A suspected pro-government supporter, is carried away by anti-government protestors, in Cairo's main square, Egypt, Thursday, Feb. 3, 2011. Egyptian army tanks and soldiers moved to end violence between anti-government protesters and supporters of President Hosni Mubarak in Cairo's central square on Thursday after standing by for nearly a day as the two sides battled with rocks, sticks, bottles and firebombs. (AP Photo/Tara Todras-Whitehill) (AP)

Portraits of violence: Visualizing Egypt's collapse

Thugs riding camels, men throwing rocks, blood hitting pavement: Here are some photos and videos of a revolution


Adam Clark Estes
February 3, 2011 9:04PM (UTC)

Violence in protests comes in waves. As clashes ebbed from last Thursday's climactic marches, many hoped the worst was over. But yesterday, blood flowed in the streets of Cairo, Alexandria and Suez once again. Marching turned to pushing, which lead to tear gas attacks. Then rock throwing turned to fist swinging, which ultimately lead to bullet firing.

In many frustrating ways, there seems to be little we can do on this side of the Atlantic. At least for the damage already done.

Advertisement:

WARNING: Some of these photos and videos contain graphic images.

Mubarak loyalists charged into crowds like a cavalry yesterday in Cairo. Some believe the pro-government thugs were paid mercenaries encouraged by the state police to stoke the chaos. (Russia Today)

A police vehicle plows through a crowd of protesters. (Al-Jazeera)

Anti-government protesters carry away a suspected pro-government supporter in Tahrir Square. (AP/Tara Todras-Whitehill)

Soldiers join anti-government protesters to pray in Tahrir Square, the focal point of the protests. (AP/Tara Todras-Whitehill)

Advertisement:

An anti-government protester stands atop a barricade in Cairo's main square. (AP/Sebastian Scheiner)

A group of soldiers pass by anti-government protesters near Tahrir Square. Egypt's prime minister apologized for the attack by regime supporters on anti-government protesters in central Cairo, vowing to investigate who was behind it. The protesters accuse the regime of sending a force of paid thugs and policemen in civilian clothes to attack them with rocks, sticks and fire bombs to crush their movement to oust Mubarak. (AP/Sebastian Scheiner)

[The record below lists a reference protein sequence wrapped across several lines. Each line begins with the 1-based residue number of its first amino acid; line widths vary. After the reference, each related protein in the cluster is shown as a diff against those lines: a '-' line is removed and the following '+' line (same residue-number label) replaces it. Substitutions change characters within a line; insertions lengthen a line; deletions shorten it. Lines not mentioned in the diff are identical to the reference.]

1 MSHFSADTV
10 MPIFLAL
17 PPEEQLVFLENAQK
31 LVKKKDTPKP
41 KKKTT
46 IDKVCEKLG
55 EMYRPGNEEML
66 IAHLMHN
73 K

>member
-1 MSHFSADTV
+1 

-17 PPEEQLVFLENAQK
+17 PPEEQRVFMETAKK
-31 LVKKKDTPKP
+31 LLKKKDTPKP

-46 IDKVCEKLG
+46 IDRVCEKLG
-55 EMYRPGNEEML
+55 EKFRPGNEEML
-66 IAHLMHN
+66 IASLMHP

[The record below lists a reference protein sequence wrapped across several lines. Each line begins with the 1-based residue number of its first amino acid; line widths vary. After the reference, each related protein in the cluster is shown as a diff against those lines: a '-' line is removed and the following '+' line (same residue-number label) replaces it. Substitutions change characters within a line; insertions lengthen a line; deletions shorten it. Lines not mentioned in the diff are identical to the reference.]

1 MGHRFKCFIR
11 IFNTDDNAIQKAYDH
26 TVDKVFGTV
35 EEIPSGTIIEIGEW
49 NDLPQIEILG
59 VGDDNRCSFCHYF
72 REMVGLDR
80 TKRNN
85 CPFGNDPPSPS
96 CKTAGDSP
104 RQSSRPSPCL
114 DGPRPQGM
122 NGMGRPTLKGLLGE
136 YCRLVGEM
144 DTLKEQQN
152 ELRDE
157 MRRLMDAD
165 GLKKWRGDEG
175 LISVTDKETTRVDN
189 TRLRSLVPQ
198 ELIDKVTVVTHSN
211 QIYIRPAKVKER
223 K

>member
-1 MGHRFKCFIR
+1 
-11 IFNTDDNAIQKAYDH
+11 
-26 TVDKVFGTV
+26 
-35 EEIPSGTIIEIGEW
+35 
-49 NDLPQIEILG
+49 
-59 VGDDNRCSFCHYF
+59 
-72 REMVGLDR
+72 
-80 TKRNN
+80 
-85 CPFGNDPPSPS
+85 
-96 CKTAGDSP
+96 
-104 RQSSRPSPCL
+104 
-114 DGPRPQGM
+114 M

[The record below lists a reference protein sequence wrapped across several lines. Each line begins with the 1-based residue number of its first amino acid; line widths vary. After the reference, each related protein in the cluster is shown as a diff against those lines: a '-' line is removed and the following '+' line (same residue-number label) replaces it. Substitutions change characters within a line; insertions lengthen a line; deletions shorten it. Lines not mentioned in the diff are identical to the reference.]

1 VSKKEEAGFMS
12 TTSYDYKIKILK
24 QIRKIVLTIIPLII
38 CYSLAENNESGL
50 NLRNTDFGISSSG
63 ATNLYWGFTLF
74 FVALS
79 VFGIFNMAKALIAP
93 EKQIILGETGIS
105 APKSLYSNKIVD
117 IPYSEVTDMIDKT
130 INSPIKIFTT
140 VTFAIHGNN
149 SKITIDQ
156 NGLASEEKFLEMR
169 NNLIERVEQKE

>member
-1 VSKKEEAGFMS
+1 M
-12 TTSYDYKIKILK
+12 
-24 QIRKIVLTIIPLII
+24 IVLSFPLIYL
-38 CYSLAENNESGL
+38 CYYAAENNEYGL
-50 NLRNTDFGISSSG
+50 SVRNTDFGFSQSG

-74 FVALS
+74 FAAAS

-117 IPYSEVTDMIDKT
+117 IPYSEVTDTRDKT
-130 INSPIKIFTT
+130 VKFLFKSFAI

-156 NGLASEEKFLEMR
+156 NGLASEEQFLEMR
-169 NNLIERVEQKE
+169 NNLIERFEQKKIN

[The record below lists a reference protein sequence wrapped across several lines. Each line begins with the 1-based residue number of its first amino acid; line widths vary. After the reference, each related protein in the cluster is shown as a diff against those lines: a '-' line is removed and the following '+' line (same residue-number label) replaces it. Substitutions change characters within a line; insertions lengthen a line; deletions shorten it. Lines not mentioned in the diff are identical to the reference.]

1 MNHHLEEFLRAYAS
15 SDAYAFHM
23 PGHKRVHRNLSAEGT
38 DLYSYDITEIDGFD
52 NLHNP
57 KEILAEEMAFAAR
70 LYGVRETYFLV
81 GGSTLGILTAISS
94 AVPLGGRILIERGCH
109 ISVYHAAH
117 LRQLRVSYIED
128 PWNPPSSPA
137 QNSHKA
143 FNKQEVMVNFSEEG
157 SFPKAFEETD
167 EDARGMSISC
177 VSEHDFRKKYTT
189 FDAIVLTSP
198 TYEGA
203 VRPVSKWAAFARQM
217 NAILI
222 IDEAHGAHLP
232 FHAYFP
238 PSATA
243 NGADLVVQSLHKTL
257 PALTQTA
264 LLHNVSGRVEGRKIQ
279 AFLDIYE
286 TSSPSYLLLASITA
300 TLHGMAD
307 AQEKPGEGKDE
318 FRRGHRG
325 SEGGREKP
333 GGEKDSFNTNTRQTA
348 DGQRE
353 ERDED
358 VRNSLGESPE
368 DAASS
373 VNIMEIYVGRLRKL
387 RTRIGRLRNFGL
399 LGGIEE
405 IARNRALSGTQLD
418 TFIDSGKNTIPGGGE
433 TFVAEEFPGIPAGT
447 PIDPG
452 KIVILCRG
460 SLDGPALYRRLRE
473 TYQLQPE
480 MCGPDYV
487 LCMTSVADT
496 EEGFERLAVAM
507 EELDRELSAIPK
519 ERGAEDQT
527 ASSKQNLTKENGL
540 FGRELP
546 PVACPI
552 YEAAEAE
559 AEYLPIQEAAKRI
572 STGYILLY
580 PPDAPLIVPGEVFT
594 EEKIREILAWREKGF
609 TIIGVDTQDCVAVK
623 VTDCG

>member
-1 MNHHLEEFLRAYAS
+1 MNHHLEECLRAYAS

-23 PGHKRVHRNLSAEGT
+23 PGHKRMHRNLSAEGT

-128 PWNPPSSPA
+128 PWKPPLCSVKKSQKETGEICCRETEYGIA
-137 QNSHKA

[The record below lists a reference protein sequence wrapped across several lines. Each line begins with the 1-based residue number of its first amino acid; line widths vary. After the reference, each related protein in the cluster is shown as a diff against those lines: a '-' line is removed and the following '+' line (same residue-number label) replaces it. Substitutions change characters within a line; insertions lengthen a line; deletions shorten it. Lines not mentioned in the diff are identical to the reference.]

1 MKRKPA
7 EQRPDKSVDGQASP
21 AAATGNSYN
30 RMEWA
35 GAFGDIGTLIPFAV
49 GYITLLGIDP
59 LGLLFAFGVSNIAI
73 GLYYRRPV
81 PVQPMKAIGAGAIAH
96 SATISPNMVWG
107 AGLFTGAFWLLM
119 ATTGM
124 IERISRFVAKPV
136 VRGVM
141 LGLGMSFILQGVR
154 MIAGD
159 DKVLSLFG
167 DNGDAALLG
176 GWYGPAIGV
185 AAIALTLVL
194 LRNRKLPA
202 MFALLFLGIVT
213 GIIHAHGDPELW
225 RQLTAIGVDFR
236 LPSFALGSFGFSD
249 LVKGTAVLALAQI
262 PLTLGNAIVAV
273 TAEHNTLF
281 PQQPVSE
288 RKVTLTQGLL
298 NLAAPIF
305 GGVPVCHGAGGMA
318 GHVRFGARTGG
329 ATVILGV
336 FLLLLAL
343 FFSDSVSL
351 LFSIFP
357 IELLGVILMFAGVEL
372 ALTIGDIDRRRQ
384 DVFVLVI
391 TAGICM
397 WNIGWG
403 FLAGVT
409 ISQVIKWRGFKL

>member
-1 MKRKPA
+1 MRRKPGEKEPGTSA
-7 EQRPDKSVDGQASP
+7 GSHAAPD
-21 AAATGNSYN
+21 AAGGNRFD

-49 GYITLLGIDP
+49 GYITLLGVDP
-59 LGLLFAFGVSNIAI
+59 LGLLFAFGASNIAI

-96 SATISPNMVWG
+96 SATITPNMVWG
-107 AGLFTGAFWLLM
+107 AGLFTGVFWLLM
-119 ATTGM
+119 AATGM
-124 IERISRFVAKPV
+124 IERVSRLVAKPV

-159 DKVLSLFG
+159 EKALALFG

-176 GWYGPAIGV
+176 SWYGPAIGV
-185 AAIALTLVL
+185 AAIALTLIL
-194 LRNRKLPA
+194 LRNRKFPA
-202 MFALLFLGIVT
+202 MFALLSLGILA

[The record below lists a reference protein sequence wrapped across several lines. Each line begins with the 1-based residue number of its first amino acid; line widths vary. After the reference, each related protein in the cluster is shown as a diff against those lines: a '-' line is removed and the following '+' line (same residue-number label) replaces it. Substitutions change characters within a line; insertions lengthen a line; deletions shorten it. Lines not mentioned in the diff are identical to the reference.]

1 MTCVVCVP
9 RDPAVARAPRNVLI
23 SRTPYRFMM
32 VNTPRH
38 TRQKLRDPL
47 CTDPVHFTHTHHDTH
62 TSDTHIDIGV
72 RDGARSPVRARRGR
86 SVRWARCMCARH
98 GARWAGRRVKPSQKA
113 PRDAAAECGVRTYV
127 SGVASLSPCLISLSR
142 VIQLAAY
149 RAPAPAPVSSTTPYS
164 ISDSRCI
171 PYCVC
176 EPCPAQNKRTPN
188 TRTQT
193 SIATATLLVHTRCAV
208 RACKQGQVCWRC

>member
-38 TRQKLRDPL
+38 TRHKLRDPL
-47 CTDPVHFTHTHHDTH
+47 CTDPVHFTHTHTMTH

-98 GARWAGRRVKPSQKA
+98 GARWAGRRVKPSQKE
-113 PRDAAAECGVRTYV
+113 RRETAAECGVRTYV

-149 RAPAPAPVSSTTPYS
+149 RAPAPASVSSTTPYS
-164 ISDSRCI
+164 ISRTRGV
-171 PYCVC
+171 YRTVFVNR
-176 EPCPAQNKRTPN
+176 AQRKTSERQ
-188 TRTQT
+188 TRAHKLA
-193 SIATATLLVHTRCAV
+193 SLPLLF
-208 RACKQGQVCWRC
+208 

Anti-government protesters throw stones during clashes in downtown Cairo. Shots have been fired in the air around Tahrir Square as anti-government protesters push back regime supporters. (AP/Khalil Hamra 14)

As if characters in an action movie, pro-government demonstrators on horses, camels and horse-drawn carriages retreat back past a police truck that was burned in last week's clashes near Tahrir Square. (AP/Ben Curtis)

Advertisement:

Mubarak loyalists watch cars burn in Tahrir Square. Thousands of supporters and opponents of Mubarak rained stones, bottles and fire bombs on each other in scenes of unmitigated violence as soldiers stood by without intervening. (AP/Lefteris Pitarakis)

Advertisement:

The violence continued through the night and into early hours on Thursday. (AP/Lefteris Pitarakis)

A man attempts to calm down an Egyptian army captain who fired live rounds from his armored personnel carrier into the air to disperse anti-government demonstrators (AP/Lefteris Pitarakis)

Advertisement:

Anti-government demonstrators wait to be treated at a makeshift medical triage station, near Tahrir square.(AP/Lefteris Pitarakis)

An Egyptian Muslim cleric cries in front of on army tank in Tahrir, or Liberation square. (AP/Tara Todras-Whitehill)

Advertisement:

Adam Clark Estes

Adam Clark Estes blogs the news for Salon. Email him at ace@salon.com and follow him on Twitter @adamclarkestes

MORE FROM Adam Clark Estes

Related Topics ------------------------------------------

Africa Egyptian Protests Middle East

BROWSE SALON.COM
COMPLETELY AD FREE,
FOR THE NEXT HOUR

Read Now, Pay Later - no upfront
registration for 1-Hour Access

Click Here
7-Day Access and Monthly
Subscriptions also available
No tracking or personal data collection
beyond name and email address

•••






Fearless journalism
in your inbox every day

Sign up for our free newsletter

• • •